The more I’m reading Zechariah, the more I’m starting to love it. This is another great passage that’s rich in meaning.
The temple was still under construction at this time, and the people were still facing opposition. It was uncertain whether Darius would continue to allow the rebuilding project, and perhaps Zerubbabel, the governor of Judah at that time was growing discouraged.
But at that time, God gave Zechariah a vision of a golden lampstand, like that of those found in the temple. But while the lampstands in the temple constantly needed to be refilled by the high priest, these lampstands were filled by two olive branches.
And then the angel gave Zechariah this message:
This is the word of the Lord to Zerubbabel: “Not by might nor by power, but by my Spirit,” says the Lord Almighty. “What are you, mighty mountain? Before Zerubbabel you will become level ground. Then he will bring out the capstone to shouts of ‘God bless it! God bless it!’”
Then the word of the Lord came to me: “The hands of Zerubbabel have laid the foundation of this temple; his hands will also complete it. Then you will know that the Lord Almighty has sent me to you.” (6-9)
In other words, God was saying, don’t worry. You’re not going to complete this project because of your own strength or by the power of those who support you. Instead this project will be done by my Spirit working in you. And though you may face giant obstacles, they will become level before you. And when you bring out the capstone to this temple, you will know that it was by my grace that it happened.
The NASB puts verse 7 this way,
He will bring forth the top stone with shouts of “Grace, grace to it!” (7)
To those who were discouraged by the slow start, and by how pale this temple seemed in comparison to the one built by Solomon, God said,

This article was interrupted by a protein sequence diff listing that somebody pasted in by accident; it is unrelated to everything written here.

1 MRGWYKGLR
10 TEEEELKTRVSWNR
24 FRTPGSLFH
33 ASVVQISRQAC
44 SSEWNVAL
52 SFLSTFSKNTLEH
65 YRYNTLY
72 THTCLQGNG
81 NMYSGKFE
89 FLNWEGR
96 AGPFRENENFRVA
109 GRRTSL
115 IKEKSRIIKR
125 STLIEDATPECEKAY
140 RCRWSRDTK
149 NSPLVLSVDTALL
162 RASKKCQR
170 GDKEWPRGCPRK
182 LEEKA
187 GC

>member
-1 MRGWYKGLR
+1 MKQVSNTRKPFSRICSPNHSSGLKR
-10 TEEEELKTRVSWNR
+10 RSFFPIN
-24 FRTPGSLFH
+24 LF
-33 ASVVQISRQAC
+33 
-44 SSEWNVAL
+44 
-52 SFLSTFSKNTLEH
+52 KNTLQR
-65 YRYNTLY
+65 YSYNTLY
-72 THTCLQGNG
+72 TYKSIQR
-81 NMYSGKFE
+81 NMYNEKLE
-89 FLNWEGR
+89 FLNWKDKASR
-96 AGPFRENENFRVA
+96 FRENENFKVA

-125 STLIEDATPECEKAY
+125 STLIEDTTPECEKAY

Who dares despise the day of small things, since the seven eyes of the Lord that range throughout the earth will rejoice when they see the chosen capstone in the hand of Zerubbabel? (10)
In other words, “What you have done, and what you are doing may seem small and insignificant. But don’t despise small beginnings. And don’t despise the things that I have called you to do, no matter how small they may seem. For I rejoice when my people do my work, and you will be rewarded.”
Zechariah then closes with an explanation of the lamp and the two olive trees at the beginning of the vision. When he asked about them, and particularly the two olive branches beside the two gold pipes pouring out golden oil, the angel replied,
These are the two who are anointed to serve the Lord of all the earth. (14)
This is in reference to Joshua the high priest and Zerubbabel, two men that God had chosen to serve him and to complete the project of the temple he had given them.
But to me, the most significant thing is this: Oil is often used as a symbol of God’s Spirit. And here we see two men of God whom the Spirit filled and from whom his Spirit poured out to do his work.
In the same way, God fills us up with his Spirit by his grace. And through us, his Spirit pours out to do his work. To touch the lives of the people around us and to make a difference in this world. And as we do, God’s will will be accomplished not by our own might and power, but by his Spirit flowing through us.
So let us do his work, not despising the day of small things. And through his Spirit constantly pouring in us and through us, we will make a difference in this world.